President Bush walks a dangerous path in North Korea

April 05, 2002|By Robert M. Hathaway

WASHINGTON -- The pock-marked dirt road leading to North Korea's nuclear facilities at Yongbyon provides a fitting metaphor for that impoverished nation's efforts to develop a nuclear arsenal more appropriate for a superpower than a desperately poor country.

But in the wake of the recent decision by the Bush administration not to certify North Korean compliance with a 1994 nuclear agreement, we should recall what Sept. 11 so tragically demonstrated -- that even adversaries with modest technological capabilities can inflict massive harm on the United States.

President Bush has not accused North Korea of violating the Agreed Framework, which has frozen Pyongyang's production of the plutonium needed to make nuclear weapons.

U.S. officials say merely that they do not have sufficient information to render an informed judgment.

But since CIA Director George J. Tenet testified March 19 that North Korea is complying with the accord, it is difficult to avoid the conclusion that Mr. Bush's decision is designed primarily as a sop to hard-liners within the administration and Congress who have never liked the Agreed Framework.

To be sure, there are reasons for genuine concern about the future of the Agreed Framework. Under the terms of the agreement, the North, before receiving any nuclear components for the two reactors being built as part of the accord, is obligated to satisfy the international community regarding its nuclear activities before 1994. Even if Pyongyang fully cooperates in this task -- and no one expects it to do so -- this will take at least three years.

So in order to keep the Agreed Framework on track, the North must begin now to come clean on its past activities, even though it is not required to satisfy international monitors for several more years. If Pyongyang values the agreement, it should move immediately to facilitate the needed inspections.

The White House insists the United States is not walking away from the Agreed Framework. The president will use his waiver authority to continue providing Pyongyang with nearly $100 million of heavy fuel oil, per the terms of the agreement. The administration will continue to supply the North with large amounts of humanitarian food aid. It will continue its efforts to bring North Korea to the negotiating table.

Nonetheless, the president's refusal to certify compliance in the absence of evidence to the contrary is dangerous.

Coming on top of Mr. Bush's "axis of evil" talk and reports about Pentagon nuclear targeting of North Korea, it will further convince Pyongyang of U.S. hostility. It will give new ammunition to those in Pyongyang who argue that the United States is not serious about negotiations. It will strengthen those North Koreans who maintain that by freezing its plutonium production, the North has prematurely given up its trump card. It could lead Pyongyang to abandon its self-imposed moratorium on missile tests. It will further dismay U.S. friends in the region, especially our South Korean ally.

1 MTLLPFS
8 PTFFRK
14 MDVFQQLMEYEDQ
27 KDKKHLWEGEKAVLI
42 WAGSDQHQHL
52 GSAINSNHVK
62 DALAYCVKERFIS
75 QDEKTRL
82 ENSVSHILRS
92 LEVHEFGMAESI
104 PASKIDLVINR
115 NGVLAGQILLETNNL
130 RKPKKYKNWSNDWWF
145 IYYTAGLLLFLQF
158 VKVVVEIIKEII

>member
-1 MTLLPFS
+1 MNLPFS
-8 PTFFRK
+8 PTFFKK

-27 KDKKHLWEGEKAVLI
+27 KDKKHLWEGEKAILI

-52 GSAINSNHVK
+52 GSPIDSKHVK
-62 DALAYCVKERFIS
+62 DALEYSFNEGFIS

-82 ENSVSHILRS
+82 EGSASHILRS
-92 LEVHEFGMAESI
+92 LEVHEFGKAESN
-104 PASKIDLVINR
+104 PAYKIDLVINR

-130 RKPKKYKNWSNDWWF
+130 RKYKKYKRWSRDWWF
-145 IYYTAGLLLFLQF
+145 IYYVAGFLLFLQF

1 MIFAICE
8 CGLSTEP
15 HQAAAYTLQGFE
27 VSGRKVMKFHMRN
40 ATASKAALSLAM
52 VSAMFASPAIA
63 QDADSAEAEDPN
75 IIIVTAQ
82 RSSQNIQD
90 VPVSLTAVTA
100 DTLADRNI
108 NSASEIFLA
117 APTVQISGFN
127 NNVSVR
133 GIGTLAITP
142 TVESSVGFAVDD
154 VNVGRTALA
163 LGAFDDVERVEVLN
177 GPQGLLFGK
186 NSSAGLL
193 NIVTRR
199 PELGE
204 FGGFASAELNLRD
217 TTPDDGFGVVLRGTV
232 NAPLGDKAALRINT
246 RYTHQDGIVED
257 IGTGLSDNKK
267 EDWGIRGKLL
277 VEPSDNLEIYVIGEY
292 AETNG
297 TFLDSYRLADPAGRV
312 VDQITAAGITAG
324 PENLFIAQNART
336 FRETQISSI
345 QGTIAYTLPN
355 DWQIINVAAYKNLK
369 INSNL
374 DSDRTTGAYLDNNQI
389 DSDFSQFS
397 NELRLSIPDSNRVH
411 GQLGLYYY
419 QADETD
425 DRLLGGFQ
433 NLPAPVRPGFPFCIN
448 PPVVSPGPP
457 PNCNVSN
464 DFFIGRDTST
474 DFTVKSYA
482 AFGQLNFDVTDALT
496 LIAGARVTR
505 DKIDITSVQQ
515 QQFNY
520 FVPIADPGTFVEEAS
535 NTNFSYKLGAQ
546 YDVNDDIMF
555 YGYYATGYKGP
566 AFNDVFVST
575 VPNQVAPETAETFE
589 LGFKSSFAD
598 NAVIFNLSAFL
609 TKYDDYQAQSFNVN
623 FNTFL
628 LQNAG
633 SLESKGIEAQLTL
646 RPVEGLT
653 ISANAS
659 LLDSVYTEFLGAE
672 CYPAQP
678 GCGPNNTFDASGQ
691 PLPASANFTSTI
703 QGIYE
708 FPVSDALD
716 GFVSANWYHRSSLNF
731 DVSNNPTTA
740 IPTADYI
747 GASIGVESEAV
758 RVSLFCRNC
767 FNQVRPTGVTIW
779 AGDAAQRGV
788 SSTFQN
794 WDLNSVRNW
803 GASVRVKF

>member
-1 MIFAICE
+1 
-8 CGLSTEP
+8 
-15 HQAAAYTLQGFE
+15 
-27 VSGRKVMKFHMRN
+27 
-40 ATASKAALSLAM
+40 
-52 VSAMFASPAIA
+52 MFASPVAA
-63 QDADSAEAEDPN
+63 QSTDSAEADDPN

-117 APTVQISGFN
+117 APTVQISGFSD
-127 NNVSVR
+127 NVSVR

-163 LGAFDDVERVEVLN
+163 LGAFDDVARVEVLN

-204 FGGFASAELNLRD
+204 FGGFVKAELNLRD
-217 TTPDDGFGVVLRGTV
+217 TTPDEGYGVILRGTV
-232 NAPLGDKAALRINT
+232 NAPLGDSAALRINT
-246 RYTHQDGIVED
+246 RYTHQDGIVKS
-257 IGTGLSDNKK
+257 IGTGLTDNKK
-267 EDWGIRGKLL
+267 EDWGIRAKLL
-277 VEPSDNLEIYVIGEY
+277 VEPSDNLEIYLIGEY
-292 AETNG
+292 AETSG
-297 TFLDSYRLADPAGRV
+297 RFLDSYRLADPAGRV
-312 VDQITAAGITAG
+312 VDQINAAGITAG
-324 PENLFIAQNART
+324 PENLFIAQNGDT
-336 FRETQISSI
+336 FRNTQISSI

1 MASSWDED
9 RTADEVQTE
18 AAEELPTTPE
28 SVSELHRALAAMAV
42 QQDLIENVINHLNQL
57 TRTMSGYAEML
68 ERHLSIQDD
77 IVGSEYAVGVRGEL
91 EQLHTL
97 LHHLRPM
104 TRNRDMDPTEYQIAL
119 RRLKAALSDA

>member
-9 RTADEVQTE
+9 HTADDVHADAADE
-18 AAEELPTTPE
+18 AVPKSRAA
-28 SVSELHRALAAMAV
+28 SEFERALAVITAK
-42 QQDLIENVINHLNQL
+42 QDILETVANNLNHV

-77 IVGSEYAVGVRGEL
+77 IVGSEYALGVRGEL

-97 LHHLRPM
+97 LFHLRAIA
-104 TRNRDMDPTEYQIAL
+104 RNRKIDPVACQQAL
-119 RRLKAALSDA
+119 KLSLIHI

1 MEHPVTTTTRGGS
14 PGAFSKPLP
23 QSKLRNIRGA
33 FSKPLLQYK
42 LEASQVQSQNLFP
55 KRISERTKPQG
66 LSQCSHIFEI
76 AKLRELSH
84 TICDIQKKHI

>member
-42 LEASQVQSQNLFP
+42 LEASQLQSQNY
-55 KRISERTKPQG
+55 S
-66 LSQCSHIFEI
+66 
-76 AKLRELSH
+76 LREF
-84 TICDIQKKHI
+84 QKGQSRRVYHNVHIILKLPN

During his recent visit to Seoul, Mr. Bush went out of his way to endorse the engagement policy of South Korean President Kim Dae Jung. South Koreans, however, believe that progress in North-South relations will be impossible until U.S.-North Korean ties get back on track. Mr. Bush's latest action undercuts President Kim and has created new unhappiness in Seoul, notwithstanding Mr. Bush's professed desire to strengthen U.S. ties with the South.

If the Bush administration believes the North is violating the Agreed Framework, it should say so. But lacking this evidence, it should avoid steps that will almost certainly harm important U.S. interests in East Asia and might lead North Korea to do something truly dangerous.

No one trusts Pyongyang. We would be foolish to take its claims of benign intent at face value. But trust has nothing to do with the Agreed Framework. The accord provides for continuous on-the-ground inspections by international monitors.

We should be careful not to pursue policies that would encourage North Korea to expel these inspectors or to take other actions that would undermine the Agreed Framework. It remains in America's interest that the 19th century road leading to Yongbyon not carry vehicles containing the 21st century's deadliest weaponry.

Robert M. Hathaway is director of the Asia Program at the Woodrow Wilson International Center for Scholars in Washington.

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